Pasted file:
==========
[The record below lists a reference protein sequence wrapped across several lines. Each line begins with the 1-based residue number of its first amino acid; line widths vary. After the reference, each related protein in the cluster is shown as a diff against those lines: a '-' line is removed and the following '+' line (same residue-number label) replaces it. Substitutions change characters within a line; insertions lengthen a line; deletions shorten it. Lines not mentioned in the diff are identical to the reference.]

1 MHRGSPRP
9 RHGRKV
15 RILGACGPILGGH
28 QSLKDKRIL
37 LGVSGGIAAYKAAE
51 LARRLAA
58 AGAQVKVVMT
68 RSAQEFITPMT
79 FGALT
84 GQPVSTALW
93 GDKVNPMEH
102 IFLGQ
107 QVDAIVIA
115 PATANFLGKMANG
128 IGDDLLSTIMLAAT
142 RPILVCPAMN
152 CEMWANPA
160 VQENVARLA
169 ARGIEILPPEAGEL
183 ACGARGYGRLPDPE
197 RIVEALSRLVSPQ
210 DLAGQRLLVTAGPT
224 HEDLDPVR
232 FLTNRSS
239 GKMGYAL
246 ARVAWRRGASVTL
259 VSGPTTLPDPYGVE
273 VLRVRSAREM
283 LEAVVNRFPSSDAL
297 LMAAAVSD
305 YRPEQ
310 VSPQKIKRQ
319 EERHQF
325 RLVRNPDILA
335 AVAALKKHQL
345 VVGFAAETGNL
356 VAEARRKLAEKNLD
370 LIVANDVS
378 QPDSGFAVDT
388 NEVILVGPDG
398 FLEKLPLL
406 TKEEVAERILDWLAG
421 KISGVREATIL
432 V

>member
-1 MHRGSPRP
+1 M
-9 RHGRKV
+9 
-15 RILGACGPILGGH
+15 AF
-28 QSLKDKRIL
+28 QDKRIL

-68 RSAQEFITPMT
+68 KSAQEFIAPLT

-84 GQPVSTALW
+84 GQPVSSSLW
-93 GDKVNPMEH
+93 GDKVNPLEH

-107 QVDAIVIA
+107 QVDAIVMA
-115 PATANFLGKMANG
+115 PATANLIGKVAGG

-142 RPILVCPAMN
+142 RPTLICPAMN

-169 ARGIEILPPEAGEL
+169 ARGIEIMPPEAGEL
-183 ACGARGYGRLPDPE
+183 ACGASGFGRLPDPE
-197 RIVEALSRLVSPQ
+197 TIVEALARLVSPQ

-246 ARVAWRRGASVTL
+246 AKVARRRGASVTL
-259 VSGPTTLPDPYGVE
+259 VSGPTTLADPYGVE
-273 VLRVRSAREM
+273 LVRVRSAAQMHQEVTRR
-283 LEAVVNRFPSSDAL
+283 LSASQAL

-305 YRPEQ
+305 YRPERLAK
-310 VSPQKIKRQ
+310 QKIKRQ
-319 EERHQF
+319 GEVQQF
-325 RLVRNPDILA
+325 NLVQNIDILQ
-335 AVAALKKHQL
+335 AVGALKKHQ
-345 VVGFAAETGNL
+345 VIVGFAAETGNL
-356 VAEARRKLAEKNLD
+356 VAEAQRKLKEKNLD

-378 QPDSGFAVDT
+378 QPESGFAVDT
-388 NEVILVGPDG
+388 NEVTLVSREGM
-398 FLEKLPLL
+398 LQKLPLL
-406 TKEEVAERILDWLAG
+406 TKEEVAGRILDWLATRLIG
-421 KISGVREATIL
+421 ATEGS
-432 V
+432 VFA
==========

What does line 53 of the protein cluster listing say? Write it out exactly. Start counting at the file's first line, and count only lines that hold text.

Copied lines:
-28 QSLKDKRIL